God is not interested in our religious efforts. He is interested in our relationship with him, and our relationship with one another. Love is the most important commandment he put on us, and the most important gift he gave to us. We need to abolish the judgment we hold over ourselves and over others, because the love of God is for criminals, homeless people, the mentally disturbed, addicts, substance abusers and those who have not even come to know God. No one in the world is left out of God’s love, and he wants nothing but for us to embrace this.
If you are a Canadian who is eager to learn more about what God’s love can do for you, you will not have to look far for a vibrant church community. There are a number of Christian faith communities across Canada, ranging from ministries in Vancouver, Toronto churches and chapels, Christian faith gatherings in Montreal and Edmonton Christian church services. Do not hesitate to reach out today.
Many of us have found ourselves in a situation where we have come to care for someone immensely only to realize that they are mentally unstable in some way. Perhaps they are bipolar, perhaps they are addicted to alcohol, perhaps they are hyperactive or any number of other unhealthy behaviors and thought patterns. Discovering the extent of their instability is always a blow. We are left thinking, “What do I do with this person? How do I help them? How do I protect myself from them? Where can this relationship possibly go?” Making yourself available to a mentally unhealthy person can be both a trying and a rewarding experience. Doing so will prove impossible without boundaries, patience, understanding and firmness.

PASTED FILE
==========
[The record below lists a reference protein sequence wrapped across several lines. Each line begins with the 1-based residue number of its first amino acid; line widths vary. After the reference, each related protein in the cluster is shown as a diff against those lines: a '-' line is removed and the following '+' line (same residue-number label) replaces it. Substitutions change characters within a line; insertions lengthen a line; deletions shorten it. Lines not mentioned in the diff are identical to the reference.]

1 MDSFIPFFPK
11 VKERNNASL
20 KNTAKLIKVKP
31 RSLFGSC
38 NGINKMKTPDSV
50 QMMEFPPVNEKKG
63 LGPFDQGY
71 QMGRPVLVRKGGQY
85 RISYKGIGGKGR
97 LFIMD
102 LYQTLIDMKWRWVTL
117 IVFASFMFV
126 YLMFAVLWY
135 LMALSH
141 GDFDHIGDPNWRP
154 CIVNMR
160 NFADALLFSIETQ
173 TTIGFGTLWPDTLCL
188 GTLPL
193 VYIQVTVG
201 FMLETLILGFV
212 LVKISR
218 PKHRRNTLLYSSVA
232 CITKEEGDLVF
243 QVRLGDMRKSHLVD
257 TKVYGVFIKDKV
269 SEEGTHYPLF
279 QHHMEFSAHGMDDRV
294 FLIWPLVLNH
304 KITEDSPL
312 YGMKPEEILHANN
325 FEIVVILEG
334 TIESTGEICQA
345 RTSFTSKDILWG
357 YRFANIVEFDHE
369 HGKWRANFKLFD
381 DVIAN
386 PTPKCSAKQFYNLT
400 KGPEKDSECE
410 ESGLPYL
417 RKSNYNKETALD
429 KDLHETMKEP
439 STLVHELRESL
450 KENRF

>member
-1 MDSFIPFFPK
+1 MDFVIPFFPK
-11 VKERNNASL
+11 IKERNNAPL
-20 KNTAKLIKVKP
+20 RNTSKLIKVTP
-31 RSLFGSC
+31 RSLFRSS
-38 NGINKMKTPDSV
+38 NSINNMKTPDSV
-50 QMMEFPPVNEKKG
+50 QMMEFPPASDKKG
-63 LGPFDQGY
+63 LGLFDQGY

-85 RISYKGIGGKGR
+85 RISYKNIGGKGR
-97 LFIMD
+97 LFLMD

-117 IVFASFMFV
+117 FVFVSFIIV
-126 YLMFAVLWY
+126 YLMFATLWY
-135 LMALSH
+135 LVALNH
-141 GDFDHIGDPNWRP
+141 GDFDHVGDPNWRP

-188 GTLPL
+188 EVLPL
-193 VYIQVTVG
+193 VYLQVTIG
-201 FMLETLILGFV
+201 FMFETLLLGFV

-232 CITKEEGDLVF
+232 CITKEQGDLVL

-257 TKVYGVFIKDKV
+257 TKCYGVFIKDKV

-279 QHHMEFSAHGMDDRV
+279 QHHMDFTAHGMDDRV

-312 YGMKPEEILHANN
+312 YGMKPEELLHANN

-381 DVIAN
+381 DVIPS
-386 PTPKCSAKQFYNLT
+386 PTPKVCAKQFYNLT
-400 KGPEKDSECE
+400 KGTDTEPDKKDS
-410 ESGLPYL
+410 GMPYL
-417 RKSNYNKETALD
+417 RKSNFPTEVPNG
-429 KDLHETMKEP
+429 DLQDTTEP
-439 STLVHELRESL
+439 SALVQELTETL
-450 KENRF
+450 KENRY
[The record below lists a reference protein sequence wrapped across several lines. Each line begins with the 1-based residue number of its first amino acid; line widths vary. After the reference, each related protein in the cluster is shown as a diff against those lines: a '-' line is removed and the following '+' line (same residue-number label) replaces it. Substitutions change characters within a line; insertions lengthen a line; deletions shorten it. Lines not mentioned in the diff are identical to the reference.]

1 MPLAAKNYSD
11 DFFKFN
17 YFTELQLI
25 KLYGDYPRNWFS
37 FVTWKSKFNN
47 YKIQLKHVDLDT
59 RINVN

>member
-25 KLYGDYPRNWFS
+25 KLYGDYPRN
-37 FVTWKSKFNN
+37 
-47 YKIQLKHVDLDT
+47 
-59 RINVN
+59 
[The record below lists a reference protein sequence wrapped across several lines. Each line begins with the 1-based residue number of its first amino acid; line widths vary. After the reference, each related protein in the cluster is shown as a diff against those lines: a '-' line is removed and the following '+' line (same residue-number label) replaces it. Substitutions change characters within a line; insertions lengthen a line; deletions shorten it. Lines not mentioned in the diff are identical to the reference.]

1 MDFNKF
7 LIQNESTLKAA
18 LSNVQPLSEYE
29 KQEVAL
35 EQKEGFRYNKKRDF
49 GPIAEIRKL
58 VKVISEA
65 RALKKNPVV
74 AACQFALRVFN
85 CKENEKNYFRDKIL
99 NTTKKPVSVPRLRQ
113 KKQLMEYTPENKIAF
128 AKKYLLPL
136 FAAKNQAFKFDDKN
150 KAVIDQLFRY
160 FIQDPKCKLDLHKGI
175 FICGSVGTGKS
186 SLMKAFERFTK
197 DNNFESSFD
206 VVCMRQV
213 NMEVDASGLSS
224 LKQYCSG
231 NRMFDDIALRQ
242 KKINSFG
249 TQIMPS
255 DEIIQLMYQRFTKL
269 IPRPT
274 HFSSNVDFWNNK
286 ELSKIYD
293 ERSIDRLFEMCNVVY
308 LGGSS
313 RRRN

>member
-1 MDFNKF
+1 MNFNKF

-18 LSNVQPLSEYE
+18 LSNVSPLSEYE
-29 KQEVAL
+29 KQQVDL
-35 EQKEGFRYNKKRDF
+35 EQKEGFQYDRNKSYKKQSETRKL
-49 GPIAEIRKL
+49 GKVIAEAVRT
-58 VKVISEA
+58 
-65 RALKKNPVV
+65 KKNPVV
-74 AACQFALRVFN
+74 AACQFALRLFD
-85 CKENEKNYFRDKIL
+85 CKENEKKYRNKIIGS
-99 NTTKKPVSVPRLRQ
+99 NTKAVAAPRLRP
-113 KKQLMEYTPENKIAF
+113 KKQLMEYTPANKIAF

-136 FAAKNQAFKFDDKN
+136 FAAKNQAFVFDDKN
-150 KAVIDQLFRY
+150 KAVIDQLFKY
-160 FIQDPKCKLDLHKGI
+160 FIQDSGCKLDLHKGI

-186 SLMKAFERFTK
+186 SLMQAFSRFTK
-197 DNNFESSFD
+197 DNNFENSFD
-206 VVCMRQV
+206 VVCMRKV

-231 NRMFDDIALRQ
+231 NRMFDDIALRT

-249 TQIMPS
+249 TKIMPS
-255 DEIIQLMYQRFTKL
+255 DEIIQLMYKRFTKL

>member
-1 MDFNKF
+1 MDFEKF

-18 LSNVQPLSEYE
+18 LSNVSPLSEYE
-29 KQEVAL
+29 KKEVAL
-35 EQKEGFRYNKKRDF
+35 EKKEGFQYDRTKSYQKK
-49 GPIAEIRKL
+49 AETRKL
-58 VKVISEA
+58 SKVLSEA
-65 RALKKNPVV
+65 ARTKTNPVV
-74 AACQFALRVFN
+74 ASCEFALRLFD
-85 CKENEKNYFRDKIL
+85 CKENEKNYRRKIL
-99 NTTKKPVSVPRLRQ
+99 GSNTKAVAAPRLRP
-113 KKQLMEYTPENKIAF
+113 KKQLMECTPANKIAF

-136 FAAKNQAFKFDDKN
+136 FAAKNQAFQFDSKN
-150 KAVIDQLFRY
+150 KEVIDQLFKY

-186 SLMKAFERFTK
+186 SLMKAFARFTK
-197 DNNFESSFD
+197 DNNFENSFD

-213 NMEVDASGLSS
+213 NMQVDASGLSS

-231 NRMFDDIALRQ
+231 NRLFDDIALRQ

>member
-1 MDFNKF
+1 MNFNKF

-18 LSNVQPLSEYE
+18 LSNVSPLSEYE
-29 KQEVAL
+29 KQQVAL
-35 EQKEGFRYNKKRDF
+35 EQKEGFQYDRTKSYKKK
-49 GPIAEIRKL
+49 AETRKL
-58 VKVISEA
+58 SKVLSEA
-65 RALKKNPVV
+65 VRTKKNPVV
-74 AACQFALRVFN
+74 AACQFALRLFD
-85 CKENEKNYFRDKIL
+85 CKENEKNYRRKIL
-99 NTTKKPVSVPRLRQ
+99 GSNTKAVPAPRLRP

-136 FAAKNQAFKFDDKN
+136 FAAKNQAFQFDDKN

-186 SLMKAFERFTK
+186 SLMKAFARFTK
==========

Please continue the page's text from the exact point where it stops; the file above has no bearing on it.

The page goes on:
When you realize that a person is not living or thinking in a healthy way, it is natural to put distance between yourself and them. This is a basic self-preservation instinct and a well-advised one. The recognition that a boundary has to exist between you and them is essential to your continuing a relationship with them at all. You should never feel obligated to be the pillar holding this person up. It is your job to hold yourself up; no one else. You can support and love a person while keeping a healthy distance from their dysfunction lifestyle.
Some specific methods for supporting a mentally unhealthy person while not becoming mentally unhealthy as well are as follows. Above all, demonstrate and practice the tenants of good mental health in your relationship with them. Communicate to them clearly and then stand behind what you say to them. Make your boundaries clear and enforce them. Offer them love, friendship and support, but never forget that they inherently do not think clearly and may not accept your gifts in a healthy way. Always be prepared to enforce your boundaries. In a moment of crisis or emergency, be prepared to bring medical or mental health professionals into the situation.